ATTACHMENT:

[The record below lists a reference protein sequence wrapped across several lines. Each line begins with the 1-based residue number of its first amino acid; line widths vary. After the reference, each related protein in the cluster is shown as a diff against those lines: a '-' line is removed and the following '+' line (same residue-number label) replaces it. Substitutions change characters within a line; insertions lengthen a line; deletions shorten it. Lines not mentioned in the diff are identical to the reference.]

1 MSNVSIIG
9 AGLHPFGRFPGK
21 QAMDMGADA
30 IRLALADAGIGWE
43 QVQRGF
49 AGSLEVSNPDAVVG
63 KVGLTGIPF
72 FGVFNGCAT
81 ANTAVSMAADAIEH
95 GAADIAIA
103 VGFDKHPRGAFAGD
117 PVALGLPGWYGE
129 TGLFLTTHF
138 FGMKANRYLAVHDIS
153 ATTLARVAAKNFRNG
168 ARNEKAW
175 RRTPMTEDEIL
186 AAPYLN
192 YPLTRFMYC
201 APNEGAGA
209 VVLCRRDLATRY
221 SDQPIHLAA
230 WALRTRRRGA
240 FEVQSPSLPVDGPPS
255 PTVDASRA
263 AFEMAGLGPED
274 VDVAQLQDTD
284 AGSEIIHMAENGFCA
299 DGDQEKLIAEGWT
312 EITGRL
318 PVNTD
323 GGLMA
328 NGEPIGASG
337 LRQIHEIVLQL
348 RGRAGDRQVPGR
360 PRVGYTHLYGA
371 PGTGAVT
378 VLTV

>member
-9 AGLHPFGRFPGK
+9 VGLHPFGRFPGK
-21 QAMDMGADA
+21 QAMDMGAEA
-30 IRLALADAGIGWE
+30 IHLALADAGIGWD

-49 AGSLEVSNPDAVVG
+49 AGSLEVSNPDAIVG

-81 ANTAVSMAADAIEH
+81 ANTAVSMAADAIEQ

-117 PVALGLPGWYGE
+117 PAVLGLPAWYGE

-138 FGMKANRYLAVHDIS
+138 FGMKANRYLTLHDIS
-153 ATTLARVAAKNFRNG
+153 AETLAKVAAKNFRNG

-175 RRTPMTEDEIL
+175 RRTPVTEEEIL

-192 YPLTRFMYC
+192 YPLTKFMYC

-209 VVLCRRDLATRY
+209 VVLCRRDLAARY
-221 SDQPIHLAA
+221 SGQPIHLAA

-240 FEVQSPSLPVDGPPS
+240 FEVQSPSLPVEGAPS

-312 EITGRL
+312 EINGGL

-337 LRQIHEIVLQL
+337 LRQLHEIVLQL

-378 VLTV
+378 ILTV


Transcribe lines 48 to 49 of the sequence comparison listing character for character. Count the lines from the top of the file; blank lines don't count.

+49 AGSLEVSNPDAIVG

-81 ANTAVSMAADAIEH